And this was clearly on display last week with two major events bringing God to the front pages of newspapers and onto prime time television.

Sweeping the planet from Rome was the ardour of Mary MacKillop’s canonisation which eventually overcame the most cynical media hack and had them sincerely discussing miracles, faith, worship and the value of a genuinely humble, self-sacrificial life.

Simultaneously we had the remarkable rescue of the Chilean minors and 90 point headings on major Australian dailies screaming, ‘GOD AND THE DEVIL FOUGHT OVER ME AND GOD WON!’Read More »

His friend the ex-mercenary finds God

My Friend the Mercenary by James Brabazon is one of the most brutal, true stories you may ever read and yet streaming through it is a remarkable and unlikely friendship.

Brabazon was just beginning his career as a documentary maker and war-correspondent when he was invited to film rebels fighting against dictator Charles Taylor in Liberia, west Africa.

He was introduced to one of Africa’s most notorious mercenaries, Nick du Toit, who had an ambiguous history as part of South Africa’s special forces at the tail end of apartheid.

As James discovered, the sheer need to survive turns the theoretical world of objectivity on its head but also allows friendships to forge that might not otherwise exist.

Alongside the brutal description of rebels executing government soldiers and in one case cutting them up and eating their heart, there is a remarkable, tender portrayal of friendship between two men of different backgrounds.

After Liberia, James is invited by Nick to film the overthrow of the government of Equatorial Guinea. He is part of a small band of mercenaries who are working for the instalment of an exiled leader to replace yet another brutal, corrupt ruler.Read More »

Here on earth: an argument for God

Tower of Babel by Lucas van Valckenborch in 1594
Tower of Babel by Lucas van Valckenborch in 1594

When Jesus told his small band of  followers that they would make him known to the ends of the earth, he unleashed a socio-spiritual revolution that continues to change our world today.

And the message they would carry was that as we learn to love God, love our neighbour and love ourselves – in that order – a new community of grace and truth is possible.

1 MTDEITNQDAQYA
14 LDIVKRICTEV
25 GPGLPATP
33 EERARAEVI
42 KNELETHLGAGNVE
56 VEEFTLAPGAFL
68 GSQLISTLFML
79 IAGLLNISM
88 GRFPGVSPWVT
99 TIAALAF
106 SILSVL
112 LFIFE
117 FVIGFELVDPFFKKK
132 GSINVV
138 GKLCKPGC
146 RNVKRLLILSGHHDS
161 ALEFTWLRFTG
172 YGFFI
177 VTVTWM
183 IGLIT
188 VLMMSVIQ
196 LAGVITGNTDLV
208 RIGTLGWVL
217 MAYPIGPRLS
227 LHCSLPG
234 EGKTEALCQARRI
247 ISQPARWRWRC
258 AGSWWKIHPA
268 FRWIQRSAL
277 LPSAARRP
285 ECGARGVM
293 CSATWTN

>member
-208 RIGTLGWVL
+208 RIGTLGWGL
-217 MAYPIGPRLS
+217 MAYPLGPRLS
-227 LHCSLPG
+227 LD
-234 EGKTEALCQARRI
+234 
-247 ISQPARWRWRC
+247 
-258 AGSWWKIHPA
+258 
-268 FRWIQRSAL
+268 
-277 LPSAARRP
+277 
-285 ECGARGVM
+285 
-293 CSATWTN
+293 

These largely uneducated and insignificant disciples never conceived of this mission and the community it would produce as being possible apart from a living encounter with the words and very reality of Christ himself.

On Monday, Tim Flannery released his new book Here on Earth: An Argument for Hope and some of what he proclaims sounds eerily similar to the mission proclaimed by Jesus, but with a new god at its core.

An extract from the book appeared in Saturday’s Sydney Morning Herald under the heading, ‘To the ends of the earth we must go’ – either an accidental or deliberate recalling of Christ’s words.

And while the focus of the extract is human responsibility for causing – but also potentially repairing – environmental degradation, there is a deeply spiritual tone to the article.Read More »

Change comes from global action and the smallest deed

Millennium Development Goals
Image by jiadoldol via Flickr

United Nations Secretary General Ban Ki-moon has called on world leaders to attend a summit in New York next week, to accelerate progress towards the Millennium Development Goals, aimed at halving world poverty by 2015. Newly appointed Foreign Minister, Kevin Rudd, will be attending.

In the meantime, some good news from Britain today with these comments from British PM David Cameron in an article regarding the Pope’s visit:

‘The Holy See is a partner in pursuit of the Millennium Development Goals, which will be discussed at United Nations headquarters in New York again next week. For our part, we are totally committed to meeting the UN target of spending 0.7 per cent of our national income on aid by 2013. And we want to ensure that the money we spend goes to those who need it most. Sustainable economic development is closely linked to political stability and security. A world in which there is a yawning gap between the rich and the poor will be more dangerous and less secure for all of us.’

Come on Jules and Kev, don’t let the Brits get the jump on us!